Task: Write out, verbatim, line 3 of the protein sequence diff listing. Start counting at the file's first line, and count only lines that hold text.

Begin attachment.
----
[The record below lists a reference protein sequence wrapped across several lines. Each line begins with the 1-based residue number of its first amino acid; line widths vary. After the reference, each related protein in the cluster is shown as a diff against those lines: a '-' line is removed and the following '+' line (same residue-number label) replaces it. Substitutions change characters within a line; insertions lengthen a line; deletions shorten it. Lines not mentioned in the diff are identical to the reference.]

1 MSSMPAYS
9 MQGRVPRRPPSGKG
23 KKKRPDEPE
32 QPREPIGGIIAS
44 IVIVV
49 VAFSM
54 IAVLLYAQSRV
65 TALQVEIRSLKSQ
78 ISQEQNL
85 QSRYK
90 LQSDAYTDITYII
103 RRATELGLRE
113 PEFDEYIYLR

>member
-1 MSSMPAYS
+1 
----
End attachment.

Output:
9 MQGRVPRRPPSGKG